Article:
Call it irony or call it a nightmare, but the “crisis” of Central American children crossing the US-Mexican border, which lasted for months amid fervent and angry debate, is now fading from the news. The media stories have been legion, the words expended many. And yet, as the “crisis” leaves town, as the sound and fury die down and attention shifts elsewhere (even though the children continue to arrive), the real factors that would have made sense of what’s been happening remain essentially untouched and largely unmentioned. It couldn’t be stranger—or sadder.
Since late June 2014, the “surge” of those thousands of desperate children entering this country has been in the news. Sensational stories were followed by fervent demonstrations and counter-demonstrations with emotions running high. And it’s not a debate that stayed near the southern border either. In my home state, Massachusetts, Governor Deval Patrick tearfully offered to detain some of the children—and that was somehow turned into a humanitarian gesture that liberals applauded and anti-immigrant activists decried. Meanwhile the mayor of Lynn, a city north of Boston, echoed nativists on the border, announcing that her town didn’t want any more immigrants. The months of this sort of emotion, partisanship and one-upmanship have, however, diverted attention from the real issues. As so often is the case, there is so much more to the story than what we’ve been hearing in the news.
As labor journalist David Bacon has shown, the children-at-the-border story was first brought to the attention of the media by anti-immigrant organizations, beginning with the radical right-wing Breitbart News Network in Texas. Their narrative focused on President Obama’s supposed failure to control the border, his timid gestures aimed at granting temporary legal status to some undocumented youth through the Deferred Action for Childhood Arrivals program, the attempts of Congressional liberals to promote what they called “comprehensive immigration reform,” and of course those children “invading” the United States.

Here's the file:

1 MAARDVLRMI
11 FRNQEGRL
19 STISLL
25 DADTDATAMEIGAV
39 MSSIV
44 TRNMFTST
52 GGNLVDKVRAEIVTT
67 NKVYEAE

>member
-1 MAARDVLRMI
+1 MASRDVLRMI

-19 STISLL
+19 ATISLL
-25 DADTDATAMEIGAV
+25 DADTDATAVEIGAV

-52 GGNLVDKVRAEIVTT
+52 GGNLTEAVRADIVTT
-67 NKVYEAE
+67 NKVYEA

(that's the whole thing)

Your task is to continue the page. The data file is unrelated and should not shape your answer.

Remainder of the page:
In fact, there was nothing new about the so-called surge. Rather, the Breitbart Network turned a long-term issue into a “crisis” for political reasons, and the media, politicians and organizations on both sides of the political spectrum took the bait.
Breitbart’s Texas bureau chief Brandon Darby “ignited a national firestorm,” the network claimed proudly, when he released a set of exclusive photos of overcrowded detention facilities for child detainees. Darby did not explain how he was able to gain access to what he called “internal federal government photos.” He did, however, provide an explanation for what Breitbart called the “invasion”: the children “know they will not be turned away and that they will be provided for.” In other words, it was the fault of Obama, the Democrats and the liberals. The stage was set for a Republican and populist backlash.